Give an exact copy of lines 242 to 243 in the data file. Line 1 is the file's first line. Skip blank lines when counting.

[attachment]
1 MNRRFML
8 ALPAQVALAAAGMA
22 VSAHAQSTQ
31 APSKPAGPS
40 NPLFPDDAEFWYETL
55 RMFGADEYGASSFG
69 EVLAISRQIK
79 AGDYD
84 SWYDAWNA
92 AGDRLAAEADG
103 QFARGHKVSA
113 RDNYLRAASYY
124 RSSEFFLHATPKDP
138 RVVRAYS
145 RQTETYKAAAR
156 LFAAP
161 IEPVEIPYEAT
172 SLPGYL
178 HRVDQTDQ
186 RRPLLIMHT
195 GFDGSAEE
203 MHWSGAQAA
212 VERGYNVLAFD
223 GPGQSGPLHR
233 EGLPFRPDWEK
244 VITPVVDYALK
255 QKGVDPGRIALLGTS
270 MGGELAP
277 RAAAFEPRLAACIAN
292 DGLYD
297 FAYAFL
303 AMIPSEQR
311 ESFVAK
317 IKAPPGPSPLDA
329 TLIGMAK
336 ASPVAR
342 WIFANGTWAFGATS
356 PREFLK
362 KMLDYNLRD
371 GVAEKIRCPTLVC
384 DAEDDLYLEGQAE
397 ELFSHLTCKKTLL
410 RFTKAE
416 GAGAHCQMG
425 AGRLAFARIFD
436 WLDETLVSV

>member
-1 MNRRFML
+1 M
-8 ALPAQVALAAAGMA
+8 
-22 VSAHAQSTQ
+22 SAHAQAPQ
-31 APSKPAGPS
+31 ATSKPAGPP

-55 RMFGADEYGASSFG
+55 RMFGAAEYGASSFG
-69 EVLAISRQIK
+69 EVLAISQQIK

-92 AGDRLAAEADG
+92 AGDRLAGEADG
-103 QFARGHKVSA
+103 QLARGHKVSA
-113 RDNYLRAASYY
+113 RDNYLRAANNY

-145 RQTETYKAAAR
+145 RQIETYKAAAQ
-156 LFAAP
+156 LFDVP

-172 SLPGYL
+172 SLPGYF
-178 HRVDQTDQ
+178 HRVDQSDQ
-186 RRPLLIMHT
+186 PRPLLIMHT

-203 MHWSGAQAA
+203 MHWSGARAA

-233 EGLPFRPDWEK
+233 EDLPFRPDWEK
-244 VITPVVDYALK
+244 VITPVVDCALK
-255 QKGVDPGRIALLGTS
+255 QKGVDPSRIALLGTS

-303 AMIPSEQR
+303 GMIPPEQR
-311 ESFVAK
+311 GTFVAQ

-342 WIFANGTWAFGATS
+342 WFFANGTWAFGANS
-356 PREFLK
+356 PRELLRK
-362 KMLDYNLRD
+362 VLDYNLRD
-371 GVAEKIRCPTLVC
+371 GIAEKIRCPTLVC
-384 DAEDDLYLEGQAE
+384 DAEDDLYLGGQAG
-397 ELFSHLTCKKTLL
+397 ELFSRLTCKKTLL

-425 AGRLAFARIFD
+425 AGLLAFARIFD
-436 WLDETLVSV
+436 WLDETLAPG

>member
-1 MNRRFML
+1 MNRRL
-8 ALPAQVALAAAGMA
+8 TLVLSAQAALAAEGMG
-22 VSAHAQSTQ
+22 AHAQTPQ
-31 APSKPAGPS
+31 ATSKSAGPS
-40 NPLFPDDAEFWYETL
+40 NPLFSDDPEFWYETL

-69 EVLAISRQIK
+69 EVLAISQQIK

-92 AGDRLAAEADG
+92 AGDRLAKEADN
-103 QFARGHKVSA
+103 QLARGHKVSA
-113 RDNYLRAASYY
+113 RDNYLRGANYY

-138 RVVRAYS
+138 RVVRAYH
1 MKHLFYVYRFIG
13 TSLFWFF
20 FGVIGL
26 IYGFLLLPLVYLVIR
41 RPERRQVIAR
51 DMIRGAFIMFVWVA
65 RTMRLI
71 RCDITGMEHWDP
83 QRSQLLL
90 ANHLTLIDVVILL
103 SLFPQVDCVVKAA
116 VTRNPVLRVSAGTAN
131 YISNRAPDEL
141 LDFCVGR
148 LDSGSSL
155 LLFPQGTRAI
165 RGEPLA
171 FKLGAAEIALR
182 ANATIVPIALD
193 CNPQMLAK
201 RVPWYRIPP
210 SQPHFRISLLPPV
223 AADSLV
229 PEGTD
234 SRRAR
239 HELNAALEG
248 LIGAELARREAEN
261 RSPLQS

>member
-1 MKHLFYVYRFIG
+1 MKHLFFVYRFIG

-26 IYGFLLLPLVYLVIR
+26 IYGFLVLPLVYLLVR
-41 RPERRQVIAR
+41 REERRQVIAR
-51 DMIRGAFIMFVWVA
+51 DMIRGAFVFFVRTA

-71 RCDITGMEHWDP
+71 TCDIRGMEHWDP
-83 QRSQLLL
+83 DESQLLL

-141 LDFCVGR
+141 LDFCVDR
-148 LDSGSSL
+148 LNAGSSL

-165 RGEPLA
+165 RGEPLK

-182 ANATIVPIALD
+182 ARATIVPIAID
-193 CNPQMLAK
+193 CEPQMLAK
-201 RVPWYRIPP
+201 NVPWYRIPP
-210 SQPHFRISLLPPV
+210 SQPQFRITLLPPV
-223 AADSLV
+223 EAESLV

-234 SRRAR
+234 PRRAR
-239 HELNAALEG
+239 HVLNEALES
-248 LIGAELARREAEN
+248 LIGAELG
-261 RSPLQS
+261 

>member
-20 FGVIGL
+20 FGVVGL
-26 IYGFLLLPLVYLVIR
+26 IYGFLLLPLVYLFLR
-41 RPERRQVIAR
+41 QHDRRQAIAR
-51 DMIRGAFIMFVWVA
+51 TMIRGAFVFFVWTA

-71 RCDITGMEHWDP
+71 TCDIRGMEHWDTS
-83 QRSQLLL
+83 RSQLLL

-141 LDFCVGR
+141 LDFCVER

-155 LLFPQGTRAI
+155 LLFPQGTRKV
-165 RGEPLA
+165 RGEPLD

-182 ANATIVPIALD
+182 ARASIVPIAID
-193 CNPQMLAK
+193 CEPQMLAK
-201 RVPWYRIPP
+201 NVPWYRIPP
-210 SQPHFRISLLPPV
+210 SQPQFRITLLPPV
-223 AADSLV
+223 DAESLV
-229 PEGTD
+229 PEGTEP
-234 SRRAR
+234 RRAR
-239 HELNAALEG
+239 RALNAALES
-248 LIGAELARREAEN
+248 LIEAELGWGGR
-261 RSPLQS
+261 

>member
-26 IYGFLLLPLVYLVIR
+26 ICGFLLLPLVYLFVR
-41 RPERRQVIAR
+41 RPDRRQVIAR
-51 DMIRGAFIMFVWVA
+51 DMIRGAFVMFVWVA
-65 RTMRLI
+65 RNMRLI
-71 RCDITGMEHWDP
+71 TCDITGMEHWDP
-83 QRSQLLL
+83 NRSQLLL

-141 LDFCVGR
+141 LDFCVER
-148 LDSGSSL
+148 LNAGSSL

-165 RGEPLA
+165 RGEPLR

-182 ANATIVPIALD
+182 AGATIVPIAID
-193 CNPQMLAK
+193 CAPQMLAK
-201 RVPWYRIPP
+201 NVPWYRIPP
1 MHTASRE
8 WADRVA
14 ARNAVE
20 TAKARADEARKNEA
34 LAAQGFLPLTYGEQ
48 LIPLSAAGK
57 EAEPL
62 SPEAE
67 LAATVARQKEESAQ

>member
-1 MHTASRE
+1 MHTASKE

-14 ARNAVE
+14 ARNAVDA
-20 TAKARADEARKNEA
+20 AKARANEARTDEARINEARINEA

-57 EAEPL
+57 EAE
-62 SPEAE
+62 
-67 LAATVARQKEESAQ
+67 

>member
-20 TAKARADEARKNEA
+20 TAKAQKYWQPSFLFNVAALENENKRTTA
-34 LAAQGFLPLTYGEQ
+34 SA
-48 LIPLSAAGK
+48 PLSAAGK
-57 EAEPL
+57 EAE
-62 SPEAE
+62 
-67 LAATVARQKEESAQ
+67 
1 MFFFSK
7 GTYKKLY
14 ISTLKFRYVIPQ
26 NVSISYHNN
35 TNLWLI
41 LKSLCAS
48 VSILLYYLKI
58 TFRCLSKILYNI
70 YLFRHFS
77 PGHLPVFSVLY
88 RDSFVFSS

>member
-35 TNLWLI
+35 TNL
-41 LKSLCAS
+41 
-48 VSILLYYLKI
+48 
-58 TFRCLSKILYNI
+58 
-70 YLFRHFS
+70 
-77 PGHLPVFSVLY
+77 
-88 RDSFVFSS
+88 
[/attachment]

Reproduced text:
-141 LDFCVGR
+141 LDFCVER